“Certainly, we want to make sure that that operator is disciplined in an appropriate way. There’s such a gross deviation from the norm,” he said.
An attorney for Rockefeller didn’t immediately return calls Tuesday, but his union spoke up in his defense.
“Once the NTSB is done with their investigation and Billy is finished with his interview, it will be quite evident that there was no criminal intent with the operation of his train,” Bottalico said.
Rockefeller, 46 and married with no children, has worked for the railroad for about 20 years and has been an engineer for 11, Bottalico said. Rockefeller lives in a well-kept house on a modest rural road in Germantown, N.Y., about 40 miles south of Albany.
He started as a custodian at Grand Central Terminal, then monitored the building’s fire alarms and other systems, and ultimately became an engineer.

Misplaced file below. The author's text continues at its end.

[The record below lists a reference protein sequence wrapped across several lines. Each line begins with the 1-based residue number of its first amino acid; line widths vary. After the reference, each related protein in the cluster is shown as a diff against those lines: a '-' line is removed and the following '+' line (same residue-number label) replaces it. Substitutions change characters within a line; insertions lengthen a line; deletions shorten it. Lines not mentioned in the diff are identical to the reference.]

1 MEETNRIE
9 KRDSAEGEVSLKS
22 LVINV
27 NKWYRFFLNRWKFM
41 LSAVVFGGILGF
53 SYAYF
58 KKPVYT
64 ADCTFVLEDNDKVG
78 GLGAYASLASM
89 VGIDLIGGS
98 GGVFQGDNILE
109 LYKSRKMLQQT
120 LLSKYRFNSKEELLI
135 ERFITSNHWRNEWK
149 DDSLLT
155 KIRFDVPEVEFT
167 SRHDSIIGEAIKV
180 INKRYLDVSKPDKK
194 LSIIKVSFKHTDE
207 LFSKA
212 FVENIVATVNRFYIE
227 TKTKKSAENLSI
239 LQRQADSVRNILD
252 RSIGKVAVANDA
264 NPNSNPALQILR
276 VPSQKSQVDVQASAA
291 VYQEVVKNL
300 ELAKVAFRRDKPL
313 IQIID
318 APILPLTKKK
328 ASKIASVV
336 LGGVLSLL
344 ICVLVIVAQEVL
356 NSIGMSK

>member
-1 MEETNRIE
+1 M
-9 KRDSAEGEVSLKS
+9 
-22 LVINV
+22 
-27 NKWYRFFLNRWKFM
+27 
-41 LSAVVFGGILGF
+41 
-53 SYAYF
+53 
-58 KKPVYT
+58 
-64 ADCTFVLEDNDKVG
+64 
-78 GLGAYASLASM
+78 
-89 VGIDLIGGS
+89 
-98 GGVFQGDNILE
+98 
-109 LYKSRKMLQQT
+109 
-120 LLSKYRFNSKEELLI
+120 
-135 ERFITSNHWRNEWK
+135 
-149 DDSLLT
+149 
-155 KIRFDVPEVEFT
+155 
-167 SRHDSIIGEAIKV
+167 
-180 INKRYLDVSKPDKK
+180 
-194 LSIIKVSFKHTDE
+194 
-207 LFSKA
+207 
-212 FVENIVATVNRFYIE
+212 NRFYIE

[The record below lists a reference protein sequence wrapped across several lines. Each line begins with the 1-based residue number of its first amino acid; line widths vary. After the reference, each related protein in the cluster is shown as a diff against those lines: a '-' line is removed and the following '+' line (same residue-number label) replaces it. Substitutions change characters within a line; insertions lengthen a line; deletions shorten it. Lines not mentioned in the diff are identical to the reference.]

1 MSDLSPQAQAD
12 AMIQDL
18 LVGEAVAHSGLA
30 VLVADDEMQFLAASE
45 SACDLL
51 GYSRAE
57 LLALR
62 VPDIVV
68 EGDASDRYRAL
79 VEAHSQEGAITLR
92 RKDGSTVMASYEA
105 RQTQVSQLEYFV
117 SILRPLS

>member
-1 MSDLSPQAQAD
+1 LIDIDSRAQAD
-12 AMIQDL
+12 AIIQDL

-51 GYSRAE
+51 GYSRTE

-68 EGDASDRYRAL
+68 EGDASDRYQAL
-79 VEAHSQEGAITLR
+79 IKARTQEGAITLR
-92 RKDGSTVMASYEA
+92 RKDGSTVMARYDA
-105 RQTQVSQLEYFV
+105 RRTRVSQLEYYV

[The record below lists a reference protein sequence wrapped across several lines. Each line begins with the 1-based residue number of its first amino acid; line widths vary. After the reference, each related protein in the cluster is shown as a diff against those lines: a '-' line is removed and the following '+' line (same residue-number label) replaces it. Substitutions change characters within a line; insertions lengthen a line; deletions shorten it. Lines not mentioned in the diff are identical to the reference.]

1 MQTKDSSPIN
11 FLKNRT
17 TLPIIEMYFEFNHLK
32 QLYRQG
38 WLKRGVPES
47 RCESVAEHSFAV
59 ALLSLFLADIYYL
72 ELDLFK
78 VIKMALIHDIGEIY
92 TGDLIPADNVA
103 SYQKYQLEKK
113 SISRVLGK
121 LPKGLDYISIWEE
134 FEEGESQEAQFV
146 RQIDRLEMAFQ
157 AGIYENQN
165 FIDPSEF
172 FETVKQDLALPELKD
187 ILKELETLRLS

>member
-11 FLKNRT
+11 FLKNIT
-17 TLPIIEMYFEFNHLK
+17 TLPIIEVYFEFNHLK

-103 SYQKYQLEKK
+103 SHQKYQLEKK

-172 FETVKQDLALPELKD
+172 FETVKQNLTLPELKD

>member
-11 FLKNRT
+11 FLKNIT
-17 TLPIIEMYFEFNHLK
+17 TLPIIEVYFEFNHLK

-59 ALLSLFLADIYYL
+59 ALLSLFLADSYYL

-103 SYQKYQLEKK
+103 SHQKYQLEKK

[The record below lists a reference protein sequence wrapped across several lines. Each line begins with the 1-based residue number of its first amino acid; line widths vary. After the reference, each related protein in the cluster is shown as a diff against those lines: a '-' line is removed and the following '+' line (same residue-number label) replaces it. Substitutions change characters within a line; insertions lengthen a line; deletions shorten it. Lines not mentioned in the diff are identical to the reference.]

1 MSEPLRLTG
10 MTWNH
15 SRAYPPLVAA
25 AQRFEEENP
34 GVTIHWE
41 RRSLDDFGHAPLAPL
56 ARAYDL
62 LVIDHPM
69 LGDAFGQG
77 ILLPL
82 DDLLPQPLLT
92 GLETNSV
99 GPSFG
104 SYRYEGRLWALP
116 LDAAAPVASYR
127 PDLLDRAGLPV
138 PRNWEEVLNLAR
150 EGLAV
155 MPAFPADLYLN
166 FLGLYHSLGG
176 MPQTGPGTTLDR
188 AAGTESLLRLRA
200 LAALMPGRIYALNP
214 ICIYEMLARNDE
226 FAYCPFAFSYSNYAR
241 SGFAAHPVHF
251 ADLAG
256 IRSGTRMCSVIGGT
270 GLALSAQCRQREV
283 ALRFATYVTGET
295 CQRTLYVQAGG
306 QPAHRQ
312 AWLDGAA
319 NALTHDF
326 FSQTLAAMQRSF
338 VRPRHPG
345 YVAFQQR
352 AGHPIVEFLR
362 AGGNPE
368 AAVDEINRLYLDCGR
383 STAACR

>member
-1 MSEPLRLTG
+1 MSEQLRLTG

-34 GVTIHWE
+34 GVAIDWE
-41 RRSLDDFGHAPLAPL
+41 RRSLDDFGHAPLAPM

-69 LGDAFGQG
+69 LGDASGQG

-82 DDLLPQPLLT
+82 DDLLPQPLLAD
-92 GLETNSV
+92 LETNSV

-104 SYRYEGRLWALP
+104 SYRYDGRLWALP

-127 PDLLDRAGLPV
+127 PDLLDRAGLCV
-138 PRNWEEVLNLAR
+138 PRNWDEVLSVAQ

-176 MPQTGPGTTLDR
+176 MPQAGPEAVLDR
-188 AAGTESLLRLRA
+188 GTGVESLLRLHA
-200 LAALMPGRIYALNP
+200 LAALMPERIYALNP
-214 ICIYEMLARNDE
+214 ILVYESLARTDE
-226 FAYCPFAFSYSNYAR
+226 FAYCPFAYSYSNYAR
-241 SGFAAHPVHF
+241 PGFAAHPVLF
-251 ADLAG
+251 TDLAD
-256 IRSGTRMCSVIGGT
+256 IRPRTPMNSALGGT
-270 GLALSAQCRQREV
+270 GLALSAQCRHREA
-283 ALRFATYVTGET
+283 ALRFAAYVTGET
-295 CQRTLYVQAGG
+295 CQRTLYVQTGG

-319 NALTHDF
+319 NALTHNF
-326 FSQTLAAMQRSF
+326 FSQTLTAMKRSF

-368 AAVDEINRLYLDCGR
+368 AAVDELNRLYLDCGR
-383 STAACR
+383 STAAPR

“He was a stellar employee. Unbelievable,” said his former supervisor, Michael McLendon, who retired from the railroad about a year ago.
McLendon said he was stunned when he heard about the crash, shortly after opening his mail to find a Christmas card from Rockefeller and his wife.
“I said, ‘Well, I can’t imagine Billy making a mistake,’” McLendon said. “Not intentionally, by any stretch of the imagination.”
Rockefeller’s work routine had recently changed. He had begun running that route on Nov. 17, two weeks before the wreck, said Marjorie Anders, a spokeswoman for Metro-North’s parent, the Metropolitan Transportation Authority.
Bottalico said Rockefeller had changed work schedules — switching from afternoons to the day shift, which typically begins at 5 a.m. — but was familiar with the route and qualified to run it.
In case of an engineer becoming incapacitated, the train’s front car was equipped with a “dead man’s pedal” that must be depressed or else the train will automatically slow down, Anders said.